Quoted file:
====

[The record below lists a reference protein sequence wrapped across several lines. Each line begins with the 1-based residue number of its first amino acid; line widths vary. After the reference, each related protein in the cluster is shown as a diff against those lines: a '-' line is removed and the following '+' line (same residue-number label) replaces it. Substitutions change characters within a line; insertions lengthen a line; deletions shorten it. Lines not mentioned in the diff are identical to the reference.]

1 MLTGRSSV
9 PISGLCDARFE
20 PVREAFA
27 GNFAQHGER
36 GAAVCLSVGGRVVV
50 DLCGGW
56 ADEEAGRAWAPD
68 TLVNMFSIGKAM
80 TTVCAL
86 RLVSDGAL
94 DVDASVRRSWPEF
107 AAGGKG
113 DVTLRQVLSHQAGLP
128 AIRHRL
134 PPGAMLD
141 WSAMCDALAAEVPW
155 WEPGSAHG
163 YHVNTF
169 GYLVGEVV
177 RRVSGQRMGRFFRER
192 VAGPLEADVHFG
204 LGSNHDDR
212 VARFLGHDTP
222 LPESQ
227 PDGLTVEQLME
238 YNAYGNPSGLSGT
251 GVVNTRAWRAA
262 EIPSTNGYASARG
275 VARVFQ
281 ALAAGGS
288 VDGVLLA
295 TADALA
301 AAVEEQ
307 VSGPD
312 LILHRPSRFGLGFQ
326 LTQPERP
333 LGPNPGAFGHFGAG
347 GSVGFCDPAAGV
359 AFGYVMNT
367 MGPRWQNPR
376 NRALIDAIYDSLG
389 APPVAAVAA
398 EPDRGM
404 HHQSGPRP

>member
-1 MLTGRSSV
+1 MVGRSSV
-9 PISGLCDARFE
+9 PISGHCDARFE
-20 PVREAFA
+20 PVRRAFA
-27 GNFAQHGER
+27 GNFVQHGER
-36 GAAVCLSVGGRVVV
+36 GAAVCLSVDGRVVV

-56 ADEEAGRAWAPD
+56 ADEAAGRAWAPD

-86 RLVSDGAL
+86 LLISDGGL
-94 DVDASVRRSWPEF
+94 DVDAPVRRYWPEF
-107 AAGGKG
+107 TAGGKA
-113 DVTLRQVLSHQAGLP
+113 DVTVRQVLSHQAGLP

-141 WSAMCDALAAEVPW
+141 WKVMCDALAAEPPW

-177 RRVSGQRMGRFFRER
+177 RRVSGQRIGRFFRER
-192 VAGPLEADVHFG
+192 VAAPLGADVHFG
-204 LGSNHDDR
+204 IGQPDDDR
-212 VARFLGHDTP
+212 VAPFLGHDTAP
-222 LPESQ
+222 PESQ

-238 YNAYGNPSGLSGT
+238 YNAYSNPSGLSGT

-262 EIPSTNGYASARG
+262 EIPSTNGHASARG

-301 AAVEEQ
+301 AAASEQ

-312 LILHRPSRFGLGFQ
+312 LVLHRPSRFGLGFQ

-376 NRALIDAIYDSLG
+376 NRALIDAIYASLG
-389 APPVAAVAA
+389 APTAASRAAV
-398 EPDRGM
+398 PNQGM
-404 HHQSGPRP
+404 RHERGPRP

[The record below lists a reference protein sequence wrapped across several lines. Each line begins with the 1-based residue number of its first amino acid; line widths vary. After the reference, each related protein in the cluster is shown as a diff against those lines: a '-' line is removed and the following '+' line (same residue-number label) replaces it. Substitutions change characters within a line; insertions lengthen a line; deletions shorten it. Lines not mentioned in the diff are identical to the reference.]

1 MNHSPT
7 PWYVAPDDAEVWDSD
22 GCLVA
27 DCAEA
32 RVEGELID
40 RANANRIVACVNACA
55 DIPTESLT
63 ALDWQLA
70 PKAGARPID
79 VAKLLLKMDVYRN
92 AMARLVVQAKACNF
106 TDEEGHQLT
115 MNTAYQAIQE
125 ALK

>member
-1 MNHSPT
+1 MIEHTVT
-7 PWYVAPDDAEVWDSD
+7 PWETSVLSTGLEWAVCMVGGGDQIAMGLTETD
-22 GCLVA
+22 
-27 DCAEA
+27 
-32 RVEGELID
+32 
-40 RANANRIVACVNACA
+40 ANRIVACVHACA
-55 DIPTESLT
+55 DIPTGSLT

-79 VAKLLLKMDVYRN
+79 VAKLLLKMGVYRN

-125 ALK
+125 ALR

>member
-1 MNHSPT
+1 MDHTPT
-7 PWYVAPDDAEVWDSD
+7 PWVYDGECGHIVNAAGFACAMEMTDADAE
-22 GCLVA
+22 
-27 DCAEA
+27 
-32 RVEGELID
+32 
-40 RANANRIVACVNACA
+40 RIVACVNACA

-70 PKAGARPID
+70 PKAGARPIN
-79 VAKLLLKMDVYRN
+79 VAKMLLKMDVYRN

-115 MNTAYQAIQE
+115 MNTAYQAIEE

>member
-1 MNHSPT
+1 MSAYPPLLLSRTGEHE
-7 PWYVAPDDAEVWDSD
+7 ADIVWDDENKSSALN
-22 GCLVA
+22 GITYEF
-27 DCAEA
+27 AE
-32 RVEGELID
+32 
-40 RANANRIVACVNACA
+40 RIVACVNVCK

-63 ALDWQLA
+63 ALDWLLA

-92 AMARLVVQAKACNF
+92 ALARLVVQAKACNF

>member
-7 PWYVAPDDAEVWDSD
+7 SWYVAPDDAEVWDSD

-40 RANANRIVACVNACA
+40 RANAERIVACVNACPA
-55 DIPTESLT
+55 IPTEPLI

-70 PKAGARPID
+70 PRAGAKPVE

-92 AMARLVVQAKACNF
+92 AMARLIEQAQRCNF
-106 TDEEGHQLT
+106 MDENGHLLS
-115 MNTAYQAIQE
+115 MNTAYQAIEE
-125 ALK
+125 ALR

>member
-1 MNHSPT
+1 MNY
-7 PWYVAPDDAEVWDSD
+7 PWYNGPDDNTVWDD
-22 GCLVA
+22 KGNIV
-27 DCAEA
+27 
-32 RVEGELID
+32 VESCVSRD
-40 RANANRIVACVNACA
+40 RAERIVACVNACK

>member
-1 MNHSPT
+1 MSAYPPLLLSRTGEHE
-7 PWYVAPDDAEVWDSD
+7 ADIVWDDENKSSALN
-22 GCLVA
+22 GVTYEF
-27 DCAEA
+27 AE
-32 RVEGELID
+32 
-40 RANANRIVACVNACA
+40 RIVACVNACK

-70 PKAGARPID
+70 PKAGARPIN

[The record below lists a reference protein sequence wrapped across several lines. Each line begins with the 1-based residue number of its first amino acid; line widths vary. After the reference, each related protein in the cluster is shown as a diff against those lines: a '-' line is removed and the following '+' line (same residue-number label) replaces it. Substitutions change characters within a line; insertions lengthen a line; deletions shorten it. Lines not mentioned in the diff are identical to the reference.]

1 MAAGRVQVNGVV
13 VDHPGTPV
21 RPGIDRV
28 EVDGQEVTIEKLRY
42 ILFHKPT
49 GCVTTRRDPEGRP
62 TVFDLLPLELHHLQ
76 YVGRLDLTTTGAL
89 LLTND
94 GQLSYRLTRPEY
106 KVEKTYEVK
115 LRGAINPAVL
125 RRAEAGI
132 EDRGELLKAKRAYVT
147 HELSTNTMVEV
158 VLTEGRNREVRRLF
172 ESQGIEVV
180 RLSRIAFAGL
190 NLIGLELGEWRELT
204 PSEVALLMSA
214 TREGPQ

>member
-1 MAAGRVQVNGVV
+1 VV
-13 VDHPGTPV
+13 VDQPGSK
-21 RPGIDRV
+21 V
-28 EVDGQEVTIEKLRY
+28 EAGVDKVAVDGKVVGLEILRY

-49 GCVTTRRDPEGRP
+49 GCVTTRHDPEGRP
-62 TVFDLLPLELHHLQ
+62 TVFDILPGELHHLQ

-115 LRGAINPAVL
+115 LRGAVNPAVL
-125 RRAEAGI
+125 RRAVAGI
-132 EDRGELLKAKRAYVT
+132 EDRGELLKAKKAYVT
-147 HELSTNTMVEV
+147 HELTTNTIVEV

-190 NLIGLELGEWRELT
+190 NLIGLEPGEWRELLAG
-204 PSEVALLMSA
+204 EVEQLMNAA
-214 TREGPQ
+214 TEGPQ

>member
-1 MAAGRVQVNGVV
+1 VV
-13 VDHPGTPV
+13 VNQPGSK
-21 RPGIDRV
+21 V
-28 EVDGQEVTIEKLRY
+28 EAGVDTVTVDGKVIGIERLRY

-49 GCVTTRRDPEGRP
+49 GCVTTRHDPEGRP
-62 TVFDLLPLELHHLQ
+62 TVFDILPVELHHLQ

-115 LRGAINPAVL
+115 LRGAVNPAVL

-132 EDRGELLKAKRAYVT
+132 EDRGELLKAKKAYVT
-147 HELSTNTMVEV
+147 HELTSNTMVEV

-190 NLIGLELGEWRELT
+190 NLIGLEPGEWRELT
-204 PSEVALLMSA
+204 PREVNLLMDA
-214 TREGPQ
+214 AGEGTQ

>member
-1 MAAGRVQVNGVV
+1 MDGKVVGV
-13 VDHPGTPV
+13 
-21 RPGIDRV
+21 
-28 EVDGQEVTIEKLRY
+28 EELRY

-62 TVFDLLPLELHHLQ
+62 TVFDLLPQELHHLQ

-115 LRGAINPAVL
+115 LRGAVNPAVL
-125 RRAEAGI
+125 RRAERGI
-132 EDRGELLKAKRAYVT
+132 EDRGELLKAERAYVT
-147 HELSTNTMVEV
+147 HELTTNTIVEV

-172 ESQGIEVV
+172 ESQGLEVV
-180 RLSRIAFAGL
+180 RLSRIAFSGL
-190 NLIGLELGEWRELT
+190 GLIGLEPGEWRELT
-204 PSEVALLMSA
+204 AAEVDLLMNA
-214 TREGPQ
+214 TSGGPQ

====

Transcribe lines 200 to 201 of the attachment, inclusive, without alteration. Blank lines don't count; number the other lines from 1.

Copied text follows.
-22 GCLVA
+22 GVTYEF